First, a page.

# 2009 AMC 10A Problems/Problem 22

## Problem

Two cubical dice each have removable numbers $1$ through $6$. The twelve numbers on the two dice are removed, put into a bag, then drawn one at a time and randomly reattached to the faces of the cubes, one number to each face. The dice are then rolled and the numbers on the two top faces are added. What is the probability that the sum is $7$? $\mathrm{(A)}\ \frac{1}{9} \qquad \mathrm{(B)}\ \frac{1}{8} \qquad \mathrm{(C)}\ \frac{1}{6} \qquad \mathrm{(D)}\ \frac{2}{11} \qquad \mathrm{(E)}\ \frac{1}{5}$

## Solution 1

At the moment when the numbers are in the bag, imagine that each of them has a different color. Clearly the situation is symmetric at this moment. Hence after we draw them, attach them and throw the dice, the probability of getting some pair of colors is the same for any two colors.

There are ${12 \choose 2} = 66$ ways to pick two of the colors. We now have to count the ways where the two chosen numbers will have a sum of $7$.

A sum of $7$ can be obtained as $1+6$, $2+5$, or $3+4$. Each number in the bag has two different colors, hence each of these three options corresponds to four pairs of colors.

Out of the $66$ pairs of colors we can get when throwing the dice, $3\cdot 4=12$ will give us the sum $7$. Hence the probability that this will happen is $\frac{12}{66} = \boxed{\textbf{(D) }\frac 2{11}}$.

## Solution 2

Ignoring the numbers that do not affect the probability of the desired outcome (the ones that are not on top of the dice), say that the number on top of the first die is $n$. For the sum of the $2$ numbers to be $7$, the second die must have the number $7-n$ on top. There are $11$ remaining numbers that could be on top of the second die, $2$ of which are $7-n$ (since $n\ne7-n$ in all cases and since there are 2 faces for each number 1-6).

Thus, the probability of the sum of the $2$ numbers being $7$ is $\frac{2}{11}$, so the answer is $\mathrm{(D)}$.

## Solution 3

Taking out the rolling dice part, we see that we're just taking two numbers out of a bag. There are ${12 \choose 2}=66$ ways to pick two, and there are 12 ways to pick one, and 2 ways to pick the other. (After you pick one, the other one you pick is fixed). Now say you pick n. The other number you pick has to be 7-n. But if you picked 7-n first and n second, that would be the same thing. So we need to divide by 2.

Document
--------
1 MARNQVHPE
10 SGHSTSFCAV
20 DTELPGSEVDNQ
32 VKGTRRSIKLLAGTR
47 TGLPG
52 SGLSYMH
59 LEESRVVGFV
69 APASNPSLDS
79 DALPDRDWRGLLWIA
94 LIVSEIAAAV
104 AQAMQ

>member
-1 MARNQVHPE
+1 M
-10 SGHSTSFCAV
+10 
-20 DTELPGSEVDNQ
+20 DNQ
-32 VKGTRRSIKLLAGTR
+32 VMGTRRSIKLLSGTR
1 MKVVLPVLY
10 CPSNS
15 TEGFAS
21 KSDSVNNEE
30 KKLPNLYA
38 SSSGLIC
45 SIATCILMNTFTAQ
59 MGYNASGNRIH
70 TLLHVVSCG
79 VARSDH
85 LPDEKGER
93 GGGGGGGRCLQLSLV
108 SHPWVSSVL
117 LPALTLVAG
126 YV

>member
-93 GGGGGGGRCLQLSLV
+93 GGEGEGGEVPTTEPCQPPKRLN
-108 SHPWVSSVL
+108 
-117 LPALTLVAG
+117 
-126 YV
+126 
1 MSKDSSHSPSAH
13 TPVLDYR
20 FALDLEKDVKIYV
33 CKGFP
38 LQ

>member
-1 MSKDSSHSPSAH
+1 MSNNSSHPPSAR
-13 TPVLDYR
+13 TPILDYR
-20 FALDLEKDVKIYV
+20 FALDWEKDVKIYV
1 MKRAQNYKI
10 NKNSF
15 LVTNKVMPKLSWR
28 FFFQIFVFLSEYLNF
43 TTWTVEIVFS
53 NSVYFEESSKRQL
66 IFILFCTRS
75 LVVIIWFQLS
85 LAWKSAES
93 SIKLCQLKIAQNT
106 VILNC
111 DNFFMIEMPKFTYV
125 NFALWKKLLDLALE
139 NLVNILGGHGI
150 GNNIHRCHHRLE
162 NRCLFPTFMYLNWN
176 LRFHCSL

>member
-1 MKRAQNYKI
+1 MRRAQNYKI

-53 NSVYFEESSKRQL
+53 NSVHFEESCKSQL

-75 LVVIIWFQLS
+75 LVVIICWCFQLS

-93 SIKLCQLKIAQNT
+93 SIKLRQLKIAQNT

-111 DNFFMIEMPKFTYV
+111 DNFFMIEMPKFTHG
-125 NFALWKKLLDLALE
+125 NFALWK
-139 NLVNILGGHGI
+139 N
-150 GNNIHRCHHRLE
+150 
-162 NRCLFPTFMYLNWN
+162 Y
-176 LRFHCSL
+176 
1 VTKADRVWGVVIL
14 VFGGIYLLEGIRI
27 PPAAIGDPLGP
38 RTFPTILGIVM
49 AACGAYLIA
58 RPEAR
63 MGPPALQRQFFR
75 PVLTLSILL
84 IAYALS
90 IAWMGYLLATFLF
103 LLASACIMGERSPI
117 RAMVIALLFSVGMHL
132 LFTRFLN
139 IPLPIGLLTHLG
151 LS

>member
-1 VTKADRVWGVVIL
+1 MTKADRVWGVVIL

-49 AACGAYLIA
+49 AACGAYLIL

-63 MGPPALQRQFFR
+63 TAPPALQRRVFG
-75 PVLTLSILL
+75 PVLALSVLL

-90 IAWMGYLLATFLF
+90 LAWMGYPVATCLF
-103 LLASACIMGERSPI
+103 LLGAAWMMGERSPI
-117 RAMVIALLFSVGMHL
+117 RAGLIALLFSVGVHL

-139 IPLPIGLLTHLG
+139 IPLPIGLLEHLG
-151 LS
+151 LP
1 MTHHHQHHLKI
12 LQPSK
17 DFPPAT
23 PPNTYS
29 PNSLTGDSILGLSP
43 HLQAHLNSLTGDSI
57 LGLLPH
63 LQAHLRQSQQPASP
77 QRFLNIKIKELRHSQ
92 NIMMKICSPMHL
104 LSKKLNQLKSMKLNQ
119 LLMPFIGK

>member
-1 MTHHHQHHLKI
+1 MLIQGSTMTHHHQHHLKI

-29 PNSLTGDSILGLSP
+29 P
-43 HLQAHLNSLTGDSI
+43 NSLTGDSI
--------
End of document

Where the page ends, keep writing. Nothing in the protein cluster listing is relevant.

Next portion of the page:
This gives $\frac{\frac{12 \cdot 2}{2}}{66}=\boxed{\frac{2}{11}}$ or $\mathrm{(D)}$.

## Solution 4 (Educated Guess)

Let first case(Two Same Numbers on One Die) = $A$

Let second case(No Two Same Numbers on One Die) = $B$

Note that the possible combinations of two numbers summing to 7 are $(1,6), (2,5), (3,4), (4,3), (5,2),$ and $(6,1)$ .

The second case( $B$) thus has $\frac{6}{36}=\frac{1}{6}$ chance. The other case has another probability of some number.

The sum is $\frac{1}{6}+A$ so the answer must be greater than $\frac{1}{6}$, which are choices D and E.

Note that there are $\binom{12}{2}=66$ cases for a number without restrictions.

Use answer choices to note that $\frac{1}{6}+\frac{1}{66}=\frac{2}{11}.$(Answer choice D)

Also use it to note that $\frac{1}{6}+\frac{1}{30}=\frac{1}{6}.$(Answer Choice E)

Answer choice D makes more sense , so the answer is $\boxed{\mathrm{D}}.$

Also, if you had some time, you would note that only 1 of the 66 total combinations fit the first case, so $\boxed{\mathrm{D}}$ is your answer.

~mathboy282 (Yes I know this is a bad solution but if you had little time left on the test this would be a good educated guess.)

~ pi_is_3.14

## Video Solution by TheBeautyofMath

~IceMatrix

The problems on this page are copyrighted by the Mathematical Association of America's American Mathematics Competitions.